Thursday, July 17, 2008

It's been a long time, I know. The PCs at the internet cafe in the closest town don't deal with the MAC to PC conversion, or maybe don't read Microsoft Word very well, or some other problem I don't understand prevents me from updating with pre-written entries. So updates will only be forthcoming from the capital. But here is a basic overview of what I have been doing lately.

My Site:

So my site, or the community in which I will be living for the next 2 years, is a municipality of 3 communities at the end of a carretera, or major dirt road. It is in the foothills above a pretty nice small city, though rather hot, humid and mosquito-y. It is gorgeous, as the mountains rise up on 3 sides of the community. Half of those mountains are very green and lush; that is where most of the agriculture in my community is located. The mountains on the other two sides are very arid, dry and almost desert-like. There are cacti in the hills leading up to those mountains. So these two very contrasting landscapes surrounding my primarily agricultural community will make for a very interesting environmental service. The entire DR, but my region specifically, grows lots of mangoes, which are in season right now, and avocadoes, which are not. However, in addition to the abundance of tropical fruit I consume, these 2 specialty products only increase my enjoyment of my location. I was initially very excited to discover that the raising of goats is also big in my region, until I realized that dairy is really not done here. Part of this could be due to the lack of reliable energy to keep it refrigerated, but either way, cows and goats are mainly raised for meat, rather than milk, cheese or yogurt, and the most common way to get milk is powdered in cans, or sweetened and condensed, courtesy of carnation. I usually get electricity for a couple of hours per day in my site, as well as running water for about an hour each morning. I have to say that I never really adapted well to bucket baths, so I arrange my entire daily schedule around running, and then showering with running water. This is also the best way to avoid mosquito bites while bathing.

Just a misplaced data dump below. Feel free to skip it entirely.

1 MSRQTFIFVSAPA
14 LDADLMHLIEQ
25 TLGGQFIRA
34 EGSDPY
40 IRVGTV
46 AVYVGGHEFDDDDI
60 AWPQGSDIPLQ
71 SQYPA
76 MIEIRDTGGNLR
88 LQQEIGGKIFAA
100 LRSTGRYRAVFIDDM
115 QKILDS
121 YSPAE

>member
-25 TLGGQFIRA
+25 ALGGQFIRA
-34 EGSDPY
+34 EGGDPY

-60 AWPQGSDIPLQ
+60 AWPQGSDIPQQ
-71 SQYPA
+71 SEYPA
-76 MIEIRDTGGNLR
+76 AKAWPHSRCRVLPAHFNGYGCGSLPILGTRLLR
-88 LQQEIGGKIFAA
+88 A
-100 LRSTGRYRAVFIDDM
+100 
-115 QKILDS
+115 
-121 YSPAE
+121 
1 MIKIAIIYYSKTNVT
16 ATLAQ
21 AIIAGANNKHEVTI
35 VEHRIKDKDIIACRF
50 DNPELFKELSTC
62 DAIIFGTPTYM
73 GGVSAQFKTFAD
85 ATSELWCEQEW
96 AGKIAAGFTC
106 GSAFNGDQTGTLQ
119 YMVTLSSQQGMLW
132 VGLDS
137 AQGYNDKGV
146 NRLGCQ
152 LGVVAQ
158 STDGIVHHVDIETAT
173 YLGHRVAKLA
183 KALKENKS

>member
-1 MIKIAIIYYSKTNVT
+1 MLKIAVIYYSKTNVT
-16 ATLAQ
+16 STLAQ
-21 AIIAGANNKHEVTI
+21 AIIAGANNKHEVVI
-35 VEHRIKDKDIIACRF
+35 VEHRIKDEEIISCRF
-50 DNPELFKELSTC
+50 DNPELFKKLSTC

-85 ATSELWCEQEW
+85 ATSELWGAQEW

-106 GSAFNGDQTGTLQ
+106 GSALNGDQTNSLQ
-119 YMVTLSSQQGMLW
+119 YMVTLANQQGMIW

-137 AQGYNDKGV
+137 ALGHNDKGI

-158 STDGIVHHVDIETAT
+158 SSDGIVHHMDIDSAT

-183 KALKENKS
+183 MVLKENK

After spending almost two months here, and really getting into my community diagnostic, I am excited to start working on some of the projects for which I was solicited: coffee production; soil conservation, composting, stoves, latrines, and public health. Meanwhile, getting to know my community has been a great experience so far. I realized that I haven’t actually lived in one place for 2 full years since high school, so this is a rather welcome change, although being the only gringa, or outsider of any kind, in a small town, always comes with challenges.

El Palo:

The people in my community love to dance. They will dance at least once a week at the local colmado (convenience store/social gathering place, which blares music for everyone in the neighborhood to hear whenever there is electricity. They also dance while doing chores in their houses, while socializing in the street, and at any other convenient time that strikes their fancy. This is mainly bachata and merengue, of the classico, tipico, and calle (street) varieties. Merengue de calle is also called mambo. A smattering of salsa adds variety. Since I arrived in my community during their patronales festivities, or patron saint celebration, I was thrown into the enthusiastic dancing culture of my community immediately. I can’t say that it was a huge problem. I enjoy dancing in my site, and they really like that I can dance their dances and sing along with their songs. It’s a great way to build that confianza that is so important. If you would like to feel closer to me by listening to the music I am inundated with for several hours a day and dance to a few times per week, look up the bachateros Antony Santos, Frank Reyes, Juan Luis Guerra, and Aventura. If Merengue is more up your alley, try El Lapiz, Omega, Marco Antonio Solin, and Don Miguelo.